Tuesday, August 11, 2009

Book Review: Remotely Global-Village Modernity In West Africa

In keeping with the Anthropology vein of this blog I wanted to briefly review the ethnography "Remotely Global" by Dr.Charles Piot. For those of you who aren't Anthro nerds an ethnography is basically a written account of a researcher's field work along with research from other sources and conclusions derived from deductive logic.

Charles Piot is pretty well known in cultural anthro circles, he's a big shot prof. at Duke actually. He is most-well known for his African research, although he dabbles with African-American studies and is a pretty well known leftist.

Anyway the subject matter is the Kabre people of northern Togo. Piot wraps his thesis around the idea that the U.S. State Dept. as well as previous anthropologists have stereotyped African villages and that colonial as well as postcolonial influences have had as much effect on the Kabre people as anything indigenous.

When I began reading this book I had the distinct feeling that Dr. Piot was trying to hard to grind out a place for himself in this discussion. Basically straw-maning many previous researchers while at the same time setting up his own research to seem as real and relevant as possible. I will complain that he "beat a dead-horse" with his attack against early Functional/Structural theory, since the ideas during the 1930s-1960s were in their developmental phase and much thought has been put in to adjust these ideas. He also seemed to give a bit too much attribute in this book to Marxism, which in fact his a part of his own political baggage and not directly all that relevant to the study of the Kabre people.

Ok now to the parts I found intellectually interesting. Piot writes about the Kabre "Gift Economy" which in essence he says gift-giving in the Kabre community is "always a type of moral inquiry,an interrogation of the other". Gift-giving in this community is a form of control and creates indebtedness in the reciever. Therefore making him subserviant in some regard.Its important to give gifts when meeting strangers since one doesn't know how they will respond this is a good way to gauge their character and intentions by waiting for the response or reciprocation.

Their ideas of "Person" is interesting as well. For example the idea that when a child is born into a family it is considered a stranger until the family can figure out which ancestor or dead relative has been reincarnated. Children in fact are considered androgynous, it is only through initiation rituals that children become"incomplete" or gendered. They become a boy or a girl officially after they have been initiated into that phase of life.

Of course this survey is very brief the book itself is highly theoretical and dry at times but at the same time very interesting and thought-provoking.

I recommend this ethnography to anyone interested in cultural anthropology.

Saturday, August 8, 2009

Phatic responses

Sometimes Anthropology examines things that we all identify with. This is quite often the case with Linguistics. Language being a fundamental attribute of humanity, its study sometimes brings to light aspects of our own behavior that we may or may not have been aware of.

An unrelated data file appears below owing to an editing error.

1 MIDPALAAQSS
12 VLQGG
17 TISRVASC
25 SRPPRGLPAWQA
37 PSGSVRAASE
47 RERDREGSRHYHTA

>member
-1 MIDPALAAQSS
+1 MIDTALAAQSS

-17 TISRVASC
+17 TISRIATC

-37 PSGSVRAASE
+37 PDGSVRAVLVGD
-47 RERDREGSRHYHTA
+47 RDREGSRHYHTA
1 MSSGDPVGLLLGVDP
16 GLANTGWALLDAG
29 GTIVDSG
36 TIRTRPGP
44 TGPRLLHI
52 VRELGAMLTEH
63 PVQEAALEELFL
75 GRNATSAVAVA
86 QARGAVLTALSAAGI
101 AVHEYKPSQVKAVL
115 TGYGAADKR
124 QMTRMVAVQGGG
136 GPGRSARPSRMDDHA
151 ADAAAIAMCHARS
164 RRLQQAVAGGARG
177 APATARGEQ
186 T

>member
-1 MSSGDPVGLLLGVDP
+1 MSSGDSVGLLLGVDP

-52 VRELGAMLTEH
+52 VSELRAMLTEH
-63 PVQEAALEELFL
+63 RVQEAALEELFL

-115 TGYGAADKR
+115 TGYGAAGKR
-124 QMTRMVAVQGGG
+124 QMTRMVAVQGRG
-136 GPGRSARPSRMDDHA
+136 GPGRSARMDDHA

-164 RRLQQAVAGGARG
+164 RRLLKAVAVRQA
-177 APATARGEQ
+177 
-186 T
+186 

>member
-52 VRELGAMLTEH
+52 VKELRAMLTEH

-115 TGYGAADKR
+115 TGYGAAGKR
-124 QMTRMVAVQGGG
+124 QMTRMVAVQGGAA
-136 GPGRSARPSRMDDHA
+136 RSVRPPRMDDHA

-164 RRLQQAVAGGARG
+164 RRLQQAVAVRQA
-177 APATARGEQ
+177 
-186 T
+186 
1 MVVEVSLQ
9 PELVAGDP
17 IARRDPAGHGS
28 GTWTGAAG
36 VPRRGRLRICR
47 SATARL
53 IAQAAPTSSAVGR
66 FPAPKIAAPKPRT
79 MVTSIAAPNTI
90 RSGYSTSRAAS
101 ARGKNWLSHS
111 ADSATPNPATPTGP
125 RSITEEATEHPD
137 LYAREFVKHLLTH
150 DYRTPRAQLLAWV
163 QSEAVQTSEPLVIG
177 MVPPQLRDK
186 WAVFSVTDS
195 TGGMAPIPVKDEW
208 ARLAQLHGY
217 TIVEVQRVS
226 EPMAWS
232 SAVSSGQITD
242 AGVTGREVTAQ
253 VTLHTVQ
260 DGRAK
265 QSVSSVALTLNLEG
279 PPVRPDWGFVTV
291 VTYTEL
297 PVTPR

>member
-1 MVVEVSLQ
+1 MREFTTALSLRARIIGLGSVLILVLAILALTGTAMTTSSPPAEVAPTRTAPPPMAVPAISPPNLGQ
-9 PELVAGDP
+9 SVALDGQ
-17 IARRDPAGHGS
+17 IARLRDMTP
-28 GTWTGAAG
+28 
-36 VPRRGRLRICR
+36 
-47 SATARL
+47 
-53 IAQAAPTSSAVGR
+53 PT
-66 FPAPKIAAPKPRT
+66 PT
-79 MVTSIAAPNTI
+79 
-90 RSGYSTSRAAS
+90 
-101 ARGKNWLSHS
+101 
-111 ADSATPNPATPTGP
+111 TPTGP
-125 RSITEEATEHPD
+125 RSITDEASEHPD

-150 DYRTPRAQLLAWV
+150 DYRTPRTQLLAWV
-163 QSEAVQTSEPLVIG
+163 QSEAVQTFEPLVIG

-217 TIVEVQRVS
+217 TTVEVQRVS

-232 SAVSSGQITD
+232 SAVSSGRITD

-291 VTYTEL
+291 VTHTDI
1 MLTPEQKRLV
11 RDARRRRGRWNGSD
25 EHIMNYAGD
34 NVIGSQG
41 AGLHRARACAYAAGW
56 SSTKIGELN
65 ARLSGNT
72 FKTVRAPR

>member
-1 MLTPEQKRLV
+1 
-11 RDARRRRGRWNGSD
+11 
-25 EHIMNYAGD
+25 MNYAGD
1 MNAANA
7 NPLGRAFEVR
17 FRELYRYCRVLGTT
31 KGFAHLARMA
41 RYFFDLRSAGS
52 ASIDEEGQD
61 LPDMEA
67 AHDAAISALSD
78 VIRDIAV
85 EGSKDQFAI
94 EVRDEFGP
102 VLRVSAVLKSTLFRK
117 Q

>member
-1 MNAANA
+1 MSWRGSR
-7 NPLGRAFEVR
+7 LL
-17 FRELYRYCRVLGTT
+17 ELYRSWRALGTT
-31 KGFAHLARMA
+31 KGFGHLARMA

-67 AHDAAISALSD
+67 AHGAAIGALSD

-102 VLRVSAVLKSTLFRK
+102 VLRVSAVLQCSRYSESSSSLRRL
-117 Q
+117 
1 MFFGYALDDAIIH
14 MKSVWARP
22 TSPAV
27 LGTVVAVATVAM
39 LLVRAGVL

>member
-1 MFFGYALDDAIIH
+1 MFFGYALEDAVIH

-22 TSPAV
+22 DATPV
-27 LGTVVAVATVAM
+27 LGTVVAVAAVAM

For example, often we take part in general pleasantries when coming into contact with other people. Some of these interactions are particularly interesting, I wanted to talk briefly about so-called "Phatic responses".

Two men are passing each other in the hall at their place of employement...

Speaker A:"Hey, how are you?"

Speaker B:"What's up?"

Both walk away contented.

This is an example of Phatic responses. These responses are not considered literal speech and don't expect to be answered as such. Although one can use the same language to ask a response-oriented question. The hearer usually can figure out the difference using pragmatic deduction based on context and other nuances. These "automatic" devices in some ways are utilized at the base level to acknowledge the existence of another person and to conform to accepted norms of Functionalism.
In other words you are performing a social duty which subconciously you feel obligated.

I was reading some of Bronisław Malinowski's very early work on this subject and I thought I'd test the reaction of those around me whom I took literally all their Phatic responses. The results were interesting.

In terms of those that lived with me I saw the least amount of action. These seemed to be the most-likely group to either ignore or naturally adhere to the flow of me taking their responses literally.

When I took this to my co-workers I got a slightly different reaction. In fact two of my three co-workers were thrown slightly off-guard by my three to four sentence responses to their simple "How are you?" and "What's up?" In fact the look on their faces showed confusion and the present of thinking as opposed to the mindless pleasantries.

Strangers who were friendly enough to ask a phatic question when I made eye contact walking by almost always responded with smiles and suprised giggles.

To wrap this up it is apparent to me that phatic responses are an accepted funtion of our language interactions and when an individual responses to them literally it leads to off-balanced and unprepared interaction.